“John Zeigler was one of the best examples of humanity. He was talented, smart, friendly, sensitive and loving,” David Hagy wrote then. “He was gay, and he died of AIDS. He died of a disease unjustly shrouded in shame.”

Some wrote letters to the paper in disagreement, quoting Bible verses and writing that Zeigler’s death was a consequence for his immoral behavior.

Others showed support. A fund started in Zeigler’s memory helped buy equipment and pay researchers at the University of Nebraska Medical Center in the early days of the crisis, said Susan Swindells, a UNMC professor and AIDS researcher. 

The chorus honored Zeigler and others through music and by contributing to the AIDS Memorial Quilt. The project, started in 1985, today weighs 54 tons and could cover eight city blocks in Manhattan.

Support also came from Philadelphia, San Diego, Baltimore, San Francisco, Detroit, New Orleans, Denver, Vancouver and Portland.

“Although I didn’t know John. I share your sense of loss,” wrote a member of the Gay Men’s Chorus of Washington, D.C. in a sympathy card. “I’m sure that he left a musical legacy that will sustain his memory for many years to come.”

‘We are making a mark’

As the chorus charted its 40th year, it searched for songs to tell its story of struggle, success and resilience. In April it sang “Survivors,” a lament for the HIV/AIDS crisis, while images of patients and activists were projected around them.

It was a reminder of how tragedy necessitates solidarity.

In that way, the history of the River City Mixed Chorus, and of Omaha’s LGBTQ+ community, mirrors the nation’s queer community, said Amy Schindler, UNO’s director of archives and special collections, who oversees the Queer Omaha Archives.

The archive tells a typical story of the last half-century in queer history in a Midwest city. Change often flowed from the coasts. Protests were usually local responses to national events. It’s groups like the River City Mixed Chorus, built by and for queer Omahans, that set their story apart.

“‘That is our place,’” Schindler said of the pride people felt toward the chorus. “‘We are making a mark. We are gathering. We are building a culture.’”

The River City Mixed Chorus performs
Members of the River City Mixed Chorus in the background and artistic director Barron Breland in the foreground gesture to the audience during the “Love out Loud” concert in June 2019. (Photo courtesy of the River City Mixed Chorus)

In June 2015, the day after the U.S. Supreme Court legalized same-sex marriage, the River City Mixed Chorus took the stage at the Holland Performing Arts Center for the first time in its history and performed feel-good Broadway music. 

The next June they scrambled to include a song to honor the 49 people shot and killed at Pulse, an LGBTQ+ nightclub in Orlando.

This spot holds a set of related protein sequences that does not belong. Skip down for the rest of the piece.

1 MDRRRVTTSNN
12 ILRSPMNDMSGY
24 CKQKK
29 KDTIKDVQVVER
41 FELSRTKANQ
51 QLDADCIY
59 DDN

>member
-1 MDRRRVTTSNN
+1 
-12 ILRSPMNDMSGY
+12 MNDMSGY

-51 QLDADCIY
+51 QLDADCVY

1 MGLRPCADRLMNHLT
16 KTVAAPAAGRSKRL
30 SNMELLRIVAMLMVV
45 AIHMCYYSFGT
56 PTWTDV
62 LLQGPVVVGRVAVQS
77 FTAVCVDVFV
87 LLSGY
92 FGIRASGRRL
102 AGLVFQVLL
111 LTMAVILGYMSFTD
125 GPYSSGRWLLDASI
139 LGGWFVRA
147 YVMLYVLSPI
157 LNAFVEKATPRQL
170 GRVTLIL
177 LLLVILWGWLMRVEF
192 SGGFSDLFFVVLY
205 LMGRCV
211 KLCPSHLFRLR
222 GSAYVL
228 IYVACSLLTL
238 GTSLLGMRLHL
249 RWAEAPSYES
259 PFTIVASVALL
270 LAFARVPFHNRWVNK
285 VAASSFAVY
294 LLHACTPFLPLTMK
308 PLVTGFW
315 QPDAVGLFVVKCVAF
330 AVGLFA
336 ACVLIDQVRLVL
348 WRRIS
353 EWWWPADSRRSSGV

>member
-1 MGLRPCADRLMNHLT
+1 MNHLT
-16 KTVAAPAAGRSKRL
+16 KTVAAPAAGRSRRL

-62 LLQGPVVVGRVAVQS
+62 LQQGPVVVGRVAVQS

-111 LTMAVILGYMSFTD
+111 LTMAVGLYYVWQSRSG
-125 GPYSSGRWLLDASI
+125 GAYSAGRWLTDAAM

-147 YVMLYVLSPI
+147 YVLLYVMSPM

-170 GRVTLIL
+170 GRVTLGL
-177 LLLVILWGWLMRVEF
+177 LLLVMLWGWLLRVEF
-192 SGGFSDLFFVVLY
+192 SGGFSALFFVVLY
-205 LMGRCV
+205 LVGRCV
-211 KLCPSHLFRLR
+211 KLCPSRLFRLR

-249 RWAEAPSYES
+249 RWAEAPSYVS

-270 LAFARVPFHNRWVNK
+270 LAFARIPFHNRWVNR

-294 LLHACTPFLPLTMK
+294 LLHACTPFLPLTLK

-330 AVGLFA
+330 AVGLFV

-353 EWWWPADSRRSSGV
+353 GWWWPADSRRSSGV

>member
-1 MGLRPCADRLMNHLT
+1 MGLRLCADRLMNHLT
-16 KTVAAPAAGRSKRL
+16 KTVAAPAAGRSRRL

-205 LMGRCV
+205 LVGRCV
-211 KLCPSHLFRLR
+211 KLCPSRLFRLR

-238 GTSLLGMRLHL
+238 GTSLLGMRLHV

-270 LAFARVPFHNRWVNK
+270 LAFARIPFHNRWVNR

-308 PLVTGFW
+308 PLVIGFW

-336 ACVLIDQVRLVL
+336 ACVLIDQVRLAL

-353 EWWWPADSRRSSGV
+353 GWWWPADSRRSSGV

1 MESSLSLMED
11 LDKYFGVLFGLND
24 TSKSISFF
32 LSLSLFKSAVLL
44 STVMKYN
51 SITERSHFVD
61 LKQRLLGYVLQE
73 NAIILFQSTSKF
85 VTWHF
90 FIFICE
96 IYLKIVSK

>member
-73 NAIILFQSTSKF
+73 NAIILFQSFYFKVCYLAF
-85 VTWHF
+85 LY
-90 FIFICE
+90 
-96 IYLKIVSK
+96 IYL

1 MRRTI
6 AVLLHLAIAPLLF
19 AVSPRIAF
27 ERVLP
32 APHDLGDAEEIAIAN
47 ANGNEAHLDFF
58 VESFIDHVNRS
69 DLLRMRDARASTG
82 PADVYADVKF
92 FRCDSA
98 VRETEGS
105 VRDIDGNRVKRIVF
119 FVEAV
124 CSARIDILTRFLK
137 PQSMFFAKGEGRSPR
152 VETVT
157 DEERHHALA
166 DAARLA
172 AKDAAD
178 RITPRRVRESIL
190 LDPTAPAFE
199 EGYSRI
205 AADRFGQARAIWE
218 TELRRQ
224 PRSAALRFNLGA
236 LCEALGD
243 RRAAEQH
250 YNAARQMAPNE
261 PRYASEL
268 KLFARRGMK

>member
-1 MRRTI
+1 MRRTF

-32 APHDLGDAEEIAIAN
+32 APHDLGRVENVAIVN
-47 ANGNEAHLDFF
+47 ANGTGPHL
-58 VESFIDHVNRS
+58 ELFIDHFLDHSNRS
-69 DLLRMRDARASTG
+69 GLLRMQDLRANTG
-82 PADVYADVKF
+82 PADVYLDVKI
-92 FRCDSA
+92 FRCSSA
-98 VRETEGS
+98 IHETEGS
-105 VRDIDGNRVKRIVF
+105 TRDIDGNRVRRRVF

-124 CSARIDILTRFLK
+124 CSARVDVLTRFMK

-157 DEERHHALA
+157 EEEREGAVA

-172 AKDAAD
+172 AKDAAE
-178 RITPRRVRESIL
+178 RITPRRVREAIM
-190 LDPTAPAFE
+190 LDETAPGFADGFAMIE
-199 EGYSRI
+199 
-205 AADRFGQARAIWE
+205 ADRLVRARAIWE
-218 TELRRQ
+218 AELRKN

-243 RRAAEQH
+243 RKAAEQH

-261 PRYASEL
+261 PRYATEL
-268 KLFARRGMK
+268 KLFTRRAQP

“When life knocks us down, we get up, we keep going, we rise again,” Breland wrote in the program then.

‘I totally let my guard down’

As society became more accepting, many of Omaha’s queer social groups, churches, bars and events began to disappear.

Some like River City Mixed survived.

“It is not one thing,” Schindler speculated as to why the chorus has lasted. “It fills a lot of those creative and social needs. But also, it brings joy and happiness. That’s one of the things music and the arts do. And we need more of that, right?”

Van Kekerix said the chorus has worked to bring in younger and more diverse singers. Scholarships help reduce membership costs. It worked so well it affected the dynamics of the choir – they solved the gap in sopranos and altos but exposed new needs in the tenor section.

Their stages have also grown from small bars and churches to the Holland Center and the Orpheum Theater – two of the only venues that can fit the group and its audience.

In the early days the budget relied on fundraisers – selling homemade cookbooks, hosting architecture tours, organizing garage sales. Now sponsorships from the Omaha Public Power District, Mutual of Omaha and Walmart play a big role.

Some things don’t change. After wins like the right to same-sex marriage, the debate has shifted to transgender people and drag performances. While no one’s omitting their name from the program anymore, plenty change their clothes and put on or take off makeup to become the person in choir they believe they can’t be elsewhere.

Recently some members of the choir’s cars were broken into outside the rehearsal space. They didn’t know if they were targeted, but the choir hired security to monitor the lot just in case.

Inside they practice songs like “Testimony” that begins with self hating, suicidal lyrics inspired by interviews done with It Gets Better, an LGBTQ+ nonprofit. 

“Every night I ask God to end my life,” the lyrics read. “I am an abomination.”

By the time the singers reach the end, the lyrics have transitioned.

“I was more loved than I dared to know. There were open arms I could not see. And when I die, and when it’s my time to go, I want to come back as me.”

“‘Testimony,’ is me,” Joyce McVicker said. “It almost makes me cry every time.”

Growing up, no one talked about being queer, said McVicker, now 70. When she started living as a lesbian, her friends suggested she join the River City Mixed Chorus. That felt a little too open, but she went to a concert anyway. She loved it and joined in 2013. For the first time it felt like she could be herself. 

Kaitryn Williams performs during a River City Mixed Chorus performance
Kaitryn Williams performs during River City Mixed Chorus’s “Wrapped in Rainbow” concert in December 2022. (Photo courtesy of the River City Mixed Chorus)

The group has become a family for her and its younger members continue to inspire her.

For Kaitryn Williams, singing alongside others, especially older queer people, has made Omaha feel like home. While growing up in Cedar Rapids, Williams didn’t have queer role models. When they arrived at Creighton University, they struggled. Then they found the choir.

“I can not think about who I am or how who I am is different from everyone else,” said Williams, 25. “I can talk openly about my life, my queerness and my relationship without having to think twice about it. I totally let my guard down in a way that I literally cannot anywhere else.”